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Old 01-27-2016, 11:23 PM   #15
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Chose the coach on many other aspects, then the side radiator location is a nice to have but not a deal killer.

Vince and Susan
2011 Tiffin Phaeton 40QTH (Cummins ISC/Freightliner)
Flat towing a modified 2005 Jeep (Rubicon Wrangler)
Previously a 2002 Fleetwood Pace Arrow 37A and a 1995 Safari Trek 2830.
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Old 01-28-2016, 12:23 AM   #16
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Originally Posted by two-niner View Post
Winnebago has a proven horse in this race with a rear radiator (Cummins 450hp).

If you think side radiators are so good, go to the Entegra section and read "Radiator Fairy struck again". It's about a half hour read and much is repetitive, especially note the comments about the PRICE Spartan charges for side radiator work. Case closed!
... and what do they charge for rear radiator work? The placement of the radiator will effect the time certain jobs take. Some jobs will take longer in one configuration than the other and vice versa. The level of access granted by the coach builder will effect this too. Some rear radiator coaches may require taking apart the bed just to access the top of the engine. Then you'd be crying about the cost to service a rear radiator coach.

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Old 01-28-2016, 04:54 AM   #17
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When we shopped for a used coach we looked for a side radiator as I do see the appeal of being able to see the back of the engine. We found a coach with maintenance records, gently used and very clean for a good price with a rear radiator so that is what we bought.
When the cat technician came to do the inspection he commented how he preferred rear radiators because the side radiator puts a lot of torque on the fittings and causes leaks. The side radiator is difficult to remove and replace. He said he hasn't seen the leakage issue with rear radiators. I asked about cleaning the rear radiator and he said it is easy, they have a special tool for that. It wouldn't stop me from buying a side radiator in the future, but it is a factor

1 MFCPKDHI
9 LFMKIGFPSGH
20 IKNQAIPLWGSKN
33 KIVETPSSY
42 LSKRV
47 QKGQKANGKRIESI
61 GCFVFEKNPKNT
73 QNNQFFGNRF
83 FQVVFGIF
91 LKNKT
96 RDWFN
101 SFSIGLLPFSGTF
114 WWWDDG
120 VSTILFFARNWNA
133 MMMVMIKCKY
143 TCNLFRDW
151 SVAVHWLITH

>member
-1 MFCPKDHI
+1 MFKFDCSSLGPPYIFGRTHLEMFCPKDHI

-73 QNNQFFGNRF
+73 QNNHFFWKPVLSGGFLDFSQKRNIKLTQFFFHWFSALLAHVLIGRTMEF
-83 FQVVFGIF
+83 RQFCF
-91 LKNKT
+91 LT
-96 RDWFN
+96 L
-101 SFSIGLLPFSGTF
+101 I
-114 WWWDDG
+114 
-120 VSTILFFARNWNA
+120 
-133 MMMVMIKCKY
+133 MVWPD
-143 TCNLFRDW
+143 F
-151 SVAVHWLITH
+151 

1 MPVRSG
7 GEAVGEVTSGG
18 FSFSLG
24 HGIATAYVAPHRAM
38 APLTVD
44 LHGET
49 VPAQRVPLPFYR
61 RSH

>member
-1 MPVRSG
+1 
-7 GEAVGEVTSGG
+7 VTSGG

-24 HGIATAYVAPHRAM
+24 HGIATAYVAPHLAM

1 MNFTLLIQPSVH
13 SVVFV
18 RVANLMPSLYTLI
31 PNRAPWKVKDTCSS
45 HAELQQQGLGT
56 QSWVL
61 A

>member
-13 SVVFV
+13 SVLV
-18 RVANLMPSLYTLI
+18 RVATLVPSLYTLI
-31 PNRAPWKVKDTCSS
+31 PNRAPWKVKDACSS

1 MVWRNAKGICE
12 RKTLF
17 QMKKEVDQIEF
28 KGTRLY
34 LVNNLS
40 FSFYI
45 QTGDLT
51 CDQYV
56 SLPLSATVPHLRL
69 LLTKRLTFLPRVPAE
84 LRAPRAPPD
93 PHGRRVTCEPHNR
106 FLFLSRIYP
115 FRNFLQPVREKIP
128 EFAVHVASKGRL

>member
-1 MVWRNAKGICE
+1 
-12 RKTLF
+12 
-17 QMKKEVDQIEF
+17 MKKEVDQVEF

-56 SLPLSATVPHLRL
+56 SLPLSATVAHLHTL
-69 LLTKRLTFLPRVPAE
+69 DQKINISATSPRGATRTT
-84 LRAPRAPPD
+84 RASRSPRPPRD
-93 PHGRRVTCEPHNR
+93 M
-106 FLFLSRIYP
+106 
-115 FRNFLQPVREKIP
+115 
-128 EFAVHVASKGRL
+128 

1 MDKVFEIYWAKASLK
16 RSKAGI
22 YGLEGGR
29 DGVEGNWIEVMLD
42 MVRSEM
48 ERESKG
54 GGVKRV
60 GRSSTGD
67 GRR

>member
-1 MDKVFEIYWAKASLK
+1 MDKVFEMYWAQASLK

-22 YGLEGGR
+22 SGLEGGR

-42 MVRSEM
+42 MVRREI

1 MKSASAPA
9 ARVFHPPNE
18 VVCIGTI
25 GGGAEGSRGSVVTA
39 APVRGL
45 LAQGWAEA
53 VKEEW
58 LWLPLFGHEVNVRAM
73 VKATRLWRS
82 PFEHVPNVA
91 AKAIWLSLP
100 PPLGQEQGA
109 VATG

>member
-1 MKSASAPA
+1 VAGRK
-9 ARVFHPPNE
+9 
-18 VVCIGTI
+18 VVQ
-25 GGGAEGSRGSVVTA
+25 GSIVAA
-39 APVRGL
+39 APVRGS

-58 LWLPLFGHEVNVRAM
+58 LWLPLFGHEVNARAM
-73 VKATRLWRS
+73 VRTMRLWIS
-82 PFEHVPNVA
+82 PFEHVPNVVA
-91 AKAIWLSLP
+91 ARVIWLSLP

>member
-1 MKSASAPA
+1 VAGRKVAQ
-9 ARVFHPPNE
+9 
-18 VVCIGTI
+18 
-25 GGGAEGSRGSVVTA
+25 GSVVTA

2005 Discovery 39s Cat C7 330hp, AF1 brakes,
2013 Silverado Crew Cab Toad, Blue Ox Towbar
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Old 01-28-2016, 05:11 AM   #18
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We have a Gillig bus chassis with side radiator that was on my must have list. I like to tinker and look around with the side radiator there is a lot to see.

1998 36ft Country Coach Magna #5499
Gillig chassis with a Detroit series 40
2002 F250 CC 7.3 PSD
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Old 01-28-2016, 05:26 AM   #19
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For those of you that have those BIG engines, YES there isn't much room leftover even though you have a side radiator.

Engine compartments are only so big. So the bigger the engine the less space you have to access it and work on the beast.

As you can see in my engine compartment photo, with a smaller Cummins ISC 350HP there is plenty of room to work on it from the rear, sides or the bottom. Very seldom has a tech had to go inside the bedroom to do any type of service.

So there is a price to pay for all of that power.

Dr4Film ----- Richard
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Old 01-28-2016, 07:10 AM   #20
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Originally Posted by two-niner View Post
Winnebago has a proven horse in this race with a rear radiator (Cummins 450hp).

If you think side radiators are so good, go to the Entegra section and read "Radiator Fairy struck again". It's about a half hour read and much is repetitive, especially note the comments about the PRICE Spartan charges for side radiator work. Case closed!
I don't know where you got your license to practice law, but one coach with side radiator issues hardly makes an open and shut case against them as there are plenty of other brands and models that have no issues.
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Old 01-28-2016, 07:29 AM   #21
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My coach is another that has a Cummins ISL450 and a rear radiator. Our previous coach had a side radiator, and a friend and I had replaced the serpentine belt on it ourselves, so I had some concerns, but other factors drove the decision to purchase this one. I had a dealer for another brand authoritatively tell me that there was no way a rear radiator could adequately cool the engine on this coach, but after 24,000 miles with lots of summer mountain driving, he was as full of BS as I thought.